Domestic violence offenses are crimes that involve the abuse of a spouse, family member, or other household member. A domestic violence conviction in Tacoma, Washington can significantly impact a defendant’s life, freedom, and reputation. If someone has filed domestic violence charges against you, contact Tacoma domestic violence attorney Mark S. Treyz today.
Statistics show a high rate of domestic violence in the United States. Nearly 20 people suffer physical domestic abuse per minute, according to the National Coalition Against Domestic Violence. This equates to over 10 million victims per year. On an average day, people place more than 20,000 phone calls to domestic violence hotlines nationwide. Around 15% of all violent crime in the U.S. falls under the category of domestic violence. The true statistics for domestic violence are likely even higher. Only about 34% of injured domestic violence victims seek medical care.
Men are more likely than women to commit domestic violence. However, men can also be victims of violence by intimate partners. Women are more likely to become victims: one in four women experience severe intimate partner violence or stalking, while one in nine men can say the same. One in seven women have suffered injuries from an intimate partner, compared to one in twenty-five men.
For domestic violence charges to apply, the alleged perpetrator and victim must:
Crimes that might be charged as domestic violence include:
The Department of Justice defines domestic violence as a pattern of behavior that is abusive in a relationship and that is used to control your partner. Domestic violence is not limited to physical abuse and sexual abuse, but can also include emotional, economic, and psychological abuse. If you believe that you have been wrongly accused of any form of domestic violence, immediately seek legal counsel from a Tacoma domestic violence lawyer.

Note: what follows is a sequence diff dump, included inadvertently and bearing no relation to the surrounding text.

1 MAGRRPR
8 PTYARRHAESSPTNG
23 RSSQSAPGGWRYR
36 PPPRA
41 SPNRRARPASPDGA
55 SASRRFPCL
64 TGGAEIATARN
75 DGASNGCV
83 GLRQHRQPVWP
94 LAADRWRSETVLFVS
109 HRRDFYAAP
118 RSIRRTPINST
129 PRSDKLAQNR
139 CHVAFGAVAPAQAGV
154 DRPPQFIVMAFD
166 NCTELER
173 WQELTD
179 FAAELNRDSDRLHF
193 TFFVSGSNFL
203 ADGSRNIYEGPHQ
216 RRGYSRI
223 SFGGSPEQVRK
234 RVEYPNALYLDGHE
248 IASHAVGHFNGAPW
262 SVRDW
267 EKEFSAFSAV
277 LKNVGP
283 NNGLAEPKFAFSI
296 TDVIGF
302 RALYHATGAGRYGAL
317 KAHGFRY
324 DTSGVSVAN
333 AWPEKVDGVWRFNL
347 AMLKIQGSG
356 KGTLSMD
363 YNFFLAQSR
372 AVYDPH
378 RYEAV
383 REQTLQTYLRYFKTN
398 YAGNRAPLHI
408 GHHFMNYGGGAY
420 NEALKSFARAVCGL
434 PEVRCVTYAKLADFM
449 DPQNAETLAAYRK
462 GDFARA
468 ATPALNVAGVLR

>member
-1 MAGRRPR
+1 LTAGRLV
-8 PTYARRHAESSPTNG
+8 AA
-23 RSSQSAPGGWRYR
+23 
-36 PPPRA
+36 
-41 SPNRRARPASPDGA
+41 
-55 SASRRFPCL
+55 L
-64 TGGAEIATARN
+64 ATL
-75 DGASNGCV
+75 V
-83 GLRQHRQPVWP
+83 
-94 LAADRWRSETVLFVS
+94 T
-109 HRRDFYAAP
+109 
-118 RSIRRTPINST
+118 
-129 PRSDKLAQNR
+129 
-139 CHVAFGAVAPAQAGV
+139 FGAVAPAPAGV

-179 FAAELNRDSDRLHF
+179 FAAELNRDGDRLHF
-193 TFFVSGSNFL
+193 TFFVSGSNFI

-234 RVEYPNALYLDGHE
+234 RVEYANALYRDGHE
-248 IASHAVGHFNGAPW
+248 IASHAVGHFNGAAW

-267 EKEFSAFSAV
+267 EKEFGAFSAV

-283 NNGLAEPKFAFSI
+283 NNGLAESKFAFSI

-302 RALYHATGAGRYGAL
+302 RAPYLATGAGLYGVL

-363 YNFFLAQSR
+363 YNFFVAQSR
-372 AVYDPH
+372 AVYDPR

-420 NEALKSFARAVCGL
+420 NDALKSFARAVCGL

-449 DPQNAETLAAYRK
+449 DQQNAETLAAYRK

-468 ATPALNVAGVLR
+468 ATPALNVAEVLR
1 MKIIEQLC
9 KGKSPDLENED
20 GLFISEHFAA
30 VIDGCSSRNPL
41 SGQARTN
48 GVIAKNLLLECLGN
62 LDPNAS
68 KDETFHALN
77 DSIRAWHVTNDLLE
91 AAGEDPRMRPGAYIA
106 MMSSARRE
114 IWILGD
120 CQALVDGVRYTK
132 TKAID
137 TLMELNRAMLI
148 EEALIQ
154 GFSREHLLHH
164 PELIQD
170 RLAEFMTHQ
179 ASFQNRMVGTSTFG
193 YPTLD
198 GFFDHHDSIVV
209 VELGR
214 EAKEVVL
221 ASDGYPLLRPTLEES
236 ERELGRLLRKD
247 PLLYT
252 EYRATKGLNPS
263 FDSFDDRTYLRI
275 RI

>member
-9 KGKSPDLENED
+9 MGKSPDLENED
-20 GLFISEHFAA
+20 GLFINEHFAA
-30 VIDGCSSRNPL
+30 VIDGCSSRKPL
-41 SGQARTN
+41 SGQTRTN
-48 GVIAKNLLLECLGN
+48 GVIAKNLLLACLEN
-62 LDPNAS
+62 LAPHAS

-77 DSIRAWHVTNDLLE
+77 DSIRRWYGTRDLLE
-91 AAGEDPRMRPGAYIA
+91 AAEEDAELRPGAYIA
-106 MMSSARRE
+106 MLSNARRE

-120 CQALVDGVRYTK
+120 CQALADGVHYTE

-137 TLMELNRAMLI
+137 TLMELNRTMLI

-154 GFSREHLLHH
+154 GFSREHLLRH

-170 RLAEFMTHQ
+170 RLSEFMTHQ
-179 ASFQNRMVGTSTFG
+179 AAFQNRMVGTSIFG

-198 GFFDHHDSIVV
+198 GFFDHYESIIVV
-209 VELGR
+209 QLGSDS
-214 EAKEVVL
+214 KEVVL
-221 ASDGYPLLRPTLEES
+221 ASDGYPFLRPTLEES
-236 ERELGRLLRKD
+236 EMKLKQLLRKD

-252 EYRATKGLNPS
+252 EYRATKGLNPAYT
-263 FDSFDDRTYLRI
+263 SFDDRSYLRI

When it comes to domestic violence incidents in Washington state, the arrest process follows specific guidelines to ensure the safety of the victims and provide immediate intervention. In cases where a police officer has probable cause to believe that a person has violated a protective order or has assaulted a family or household member within the past four hours, the officer must take the alleged offender into custody.
One important aspect of the Washington domestic violence arrest process is that an officer may arrest any person without a warrant. As long as there is probable cause to believe the offender has committed a misdemeanor involving physical harm or threats of harm to a person or property, the officer could perform a warrantless arrest. This is a departure from the usual rule, which requires warrantless arrests to be limited to felonies or misdemeanors that occur in the officer’s presence.
If you are arrested on suspicion of domestic violence in Washington, it is important to remain calm and comply with the officer’s orders. Do not attempt to resist arrest or argue with the officer. These actions could result in additional criminal charges, and you may inadvertently say something that could hurt your case.